יב וַיֹּאמֶר, אֲלֵהֶם: לֹא, כִּי-עֶרְוַת הָאָרֶץ בָּאתֶם לִרְאוֹת. 12 And he said unto them: 'Nay, but to see the nakedness of the land ye are come.'
where the accusation of spies comes forward. Yet Yehudah makes no claim about this accusation of being spies in Vayigash to Yosef; and it is difficult (though possible) to squeeze this claim in here -- perhaps earlier than the accusation of them being spies?

The Documentary Hypothesis, as least in the version linked here, gives no solution to this obvious difficulty. It assigns all the relevant verses to "J", IMHO. Perhaps one can come up with an alternative hypothesis, and perhaps some do.

Thus, to put words into their mouths -- there might well be something to say. For I seem to recall claims of two narratives, one with Reuven as the actor and the other with Yehuda as the main actor. (And thus they similarly resolve difficulties in Vayeshev, with the sale of Yosef.) And we do have (perek 42)
כט וַיָּבֹאוּ אֶל-יַעֲקֹב אֲבִיהֶם, אַרְצָה כְּנָעַן; וַיַּגִּידוּ לוֹ, אֵת כָּל-הַקֹּרֹת אֹתָם לֵאמֹר. 29 And they came unto Jacob their father unto the land of Canaan, and told him all that had befallen them, saying:
ל דִּבֶּר הָאִישׁ אֲדֹנֵי הָאָרֶץ, אִתָּנוּ--קָשׁוֹת; וַיִּתֵּן אֹתָנוּ, כִּמְרַגְּלִים אֶת-הָאָרֶץ. 30 'The man, the lord of the land, spoke roughly with us, and took us for spies of the country.
לא וַנֹּאמֶר אֵלָיו, כֵּנִים אֲנָחְנוּ: לֹא הָיִינוּ, מְרַגְּלִים. 31 And we said unto him: We are upright men; we are no spies.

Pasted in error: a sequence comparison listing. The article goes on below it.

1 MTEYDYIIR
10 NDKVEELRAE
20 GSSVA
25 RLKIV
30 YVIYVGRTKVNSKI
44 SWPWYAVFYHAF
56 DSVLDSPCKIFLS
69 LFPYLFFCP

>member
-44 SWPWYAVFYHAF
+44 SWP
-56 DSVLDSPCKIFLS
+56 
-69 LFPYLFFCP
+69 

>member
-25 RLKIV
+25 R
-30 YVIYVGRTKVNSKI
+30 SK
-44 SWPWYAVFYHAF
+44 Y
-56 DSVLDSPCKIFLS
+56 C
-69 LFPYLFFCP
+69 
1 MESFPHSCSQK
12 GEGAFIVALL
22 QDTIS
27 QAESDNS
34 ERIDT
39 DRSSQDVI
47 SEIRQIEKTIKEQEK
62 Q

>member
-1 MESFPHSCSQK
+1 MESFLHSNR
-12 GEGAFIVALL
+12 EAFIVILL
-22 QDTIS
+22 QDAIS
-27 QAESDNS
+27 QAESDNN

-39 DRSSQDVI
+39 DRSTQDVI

where the actors are Yaakov, with Reuven responding, against perek 43, where we have Yisrael, with Yehuda responding. And so Yehuda in Vayigash is consistent with the inquiry he related to his father in Miketz. So for Yehudah, Yosef only spoke of family, and for Reuven, Yosef only spoke of spies. (Though perhaps one needs the spy accusation in order to bring them down? Or perhaps not.)

Shadal addresses this issue as well. He writes:
יט ] אדני שאל: באמת לא שאל אותם על כך, אך אמר להם מרגלים אתם והיה זה מה שהכריחם לומר לו שנים עשר עבדיך וגו', ויהודה לא רצה להזכיר מאומה ממה שדיבר איתם קשות, והחליף הסיפור מעט, בחכמה ובתבונה (אח"ם). ולדעת אוהב גר ז"ל באמת שאל אותם יוסף על כל זה והכתוב קיצר למעלה.

Thus claiming that Yosef did not ask them about this, but Yehuda changed the story a bit, with wisdom, so as not to bring the earlier anger to the fore. Perhaps. I am not sure who אח"ם is, BTW.

He then cites Ohev Ger, z"l. Shadal wrote a commentary on Onkelos called Ohev Ger, but this is not what he is referring to. Rather, he is quoting his son, whom he named Ohev Ger (Philoxenon) {Update: Rather, Filosseno}.

Philoxenon says that in truth, Yosef asked them about all this, but Scriptures shortened earlier. Indeed, this is basically what the earlier Chizkuni suggested.

3 comments:

Mississippi Fred MacDowell said...

Ohev Ger's Italian name was actually Filosseno; in his scholarly publications, Ohev Ger/ Filosseno used Philoxenus, the Latinized equivalent. (Philoxenus had also been the Latin title of Ohev Ger, the book.)

Mississippi Fred MacDowell said...

Speaking of Chizkuni, what gives. Is it Chizkuni or Chazakuni?

joshwaxman said...

thanks.
and I don't know. but everyone nowadays calls him Chizkuni, so that's good enough for me, regardless. :)